To explore the tank-to-wheel energy consumption in such transformed scenarios, the next section first shows that existing literature focuses on current mobility systems rather than implementing transformative aspects in their analyses. After that, the transformed mobility system is discussed and the energy consumption and vehicle miles traveled of different types of fit-for-purpose vehicles in such systems are estimated. In the result section, the tank-to-wheel energy consumptions per capita are calculated in a high and a low scenario. The findings are also applied to the case study of the Netherlands. The discussion goes into implications, limitations and future research. Finally, the conclusion summarizes the findings of this paper.
2. OVERVIEW OF ENERGY CONSUMPTION OF ELECTRIC VEHICLES
This section provides an overview of the most relevant literature regarding the energy consumption of (shared) autonomous (electric) vehicles and the broad range of outcomes it produces.
Wadud et al.  identified specific mechanisms of autonomous driving that will affect the energy consumption of passenger transport. The energy reducing mechanisms were vehicle right-sizing, platooning, eco-driving, crash avoidance, de-emphasized performance, changed mobility services and congestion mitigation. On the other side, they identified increased driving speeds, increased computing features and induced demand as mechanisms that could increase energy consumption. The authors quantify the high and low ends of these mechanisms for the mobility system in the U.S. and define four scenarios. They conclude that full adoption of autonomous vehicles may, depending on the scenario, nearly half, or almost double the energy consumption of passenger transport in total. A switch from internal combustion to electric drivetrains was excluded in this study. Chen et al.  used the results of Wadud et al. to model the impact of autonomous vehicles on U.S. fuel consumption with a stock model. They concluded that passenger transport fuel consumption either increases by 30% in the most pessimistic scenario or decreases by 45% in the most optimistic scenario. Stephens et al.  found similar results. They estimated fuel use and consumer costs of automated and connected vehicles and found that the final energy consumption in passenger transport either reduces by 64% or increases 194%.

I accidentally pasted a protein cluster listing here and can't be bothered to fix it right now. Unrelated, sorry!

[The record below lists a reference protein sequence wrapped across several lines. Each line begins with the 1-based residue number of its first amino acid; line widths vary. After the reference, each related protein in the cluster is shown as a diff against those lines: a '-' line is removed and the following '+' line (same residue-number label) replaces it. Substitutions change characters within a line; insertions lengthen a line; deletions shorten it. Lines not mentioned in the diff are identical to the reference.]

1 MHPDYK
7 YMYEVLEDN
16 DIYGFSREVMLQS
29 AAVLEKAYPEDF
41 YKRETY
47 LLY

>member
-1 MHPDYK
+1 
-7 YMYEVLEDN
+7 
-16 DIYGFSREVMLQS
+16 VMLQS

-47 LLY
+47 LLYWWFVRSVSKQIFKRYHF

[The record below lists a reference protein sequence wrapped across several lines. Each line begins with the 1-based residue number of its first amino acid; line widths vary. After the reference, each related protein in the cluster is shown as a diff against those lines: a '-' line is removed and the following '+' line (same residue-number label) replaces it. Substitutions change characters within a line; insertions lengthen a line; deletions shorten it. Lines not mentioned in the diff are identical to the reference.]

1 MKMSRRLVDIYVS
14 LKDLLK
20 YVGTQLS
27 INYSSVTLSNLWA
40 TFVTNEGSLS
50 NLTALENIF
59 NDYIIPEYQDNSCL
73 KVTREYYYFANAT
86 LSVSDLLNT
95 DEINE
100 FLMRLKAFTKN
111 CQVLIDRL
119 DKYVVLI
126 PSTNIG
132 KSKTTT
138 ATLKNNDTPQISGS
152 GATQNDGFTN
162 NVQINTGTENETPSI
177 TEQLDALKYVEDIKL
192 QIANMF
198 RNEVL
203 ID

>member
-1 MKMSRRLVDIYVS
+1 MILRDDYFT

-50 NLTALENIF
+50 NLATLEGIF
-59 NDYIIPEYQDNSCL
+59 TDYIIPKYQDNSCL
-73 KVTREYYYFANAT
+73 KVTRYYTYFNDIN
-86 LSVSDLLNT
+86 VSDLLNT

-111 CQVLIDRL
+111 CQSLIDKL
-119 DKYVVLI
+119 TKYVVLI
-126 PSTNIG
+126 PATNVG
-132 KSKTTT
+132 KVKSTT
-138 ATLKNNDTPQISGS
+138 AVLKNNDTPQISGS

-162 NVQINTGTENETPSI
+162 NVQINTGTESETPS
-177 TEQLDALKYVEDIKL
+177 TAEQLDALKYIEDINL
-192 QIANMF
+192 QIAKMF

Greenblatt and Saxena  looked at how autonomous electric ride-sharing taxis could reduce GHG emissions of light-duty vehicles in the U.S. They found that 87% to 95% of the GHG emissions could be saved compared to internal combustion engine taxi’s. Moriarty and Wang  discussed the potential of autonomous vehicles to reduce transport energy consumption from a perspective of the likelihood of adoption. They conclude that autonomous vehicles will at best slightly decrease transport energy consumption and GHG emissions because they are much more likely to fill niche markets than to reach mass adoption. According to the authors, safety concerns, such as hackers and terrorist attacks, and ethical issues prevent fast and full adoption of autonomous vehicles. Assuming gradual autonomous vehicles adoption over 30 years, they also doubt the significance of reduced GHG emissions, as it would be too late. Finally, they state that autonomous vehicles are unlikely to become smaller than current vehicles as they will also function as work spaces and entertainment centres.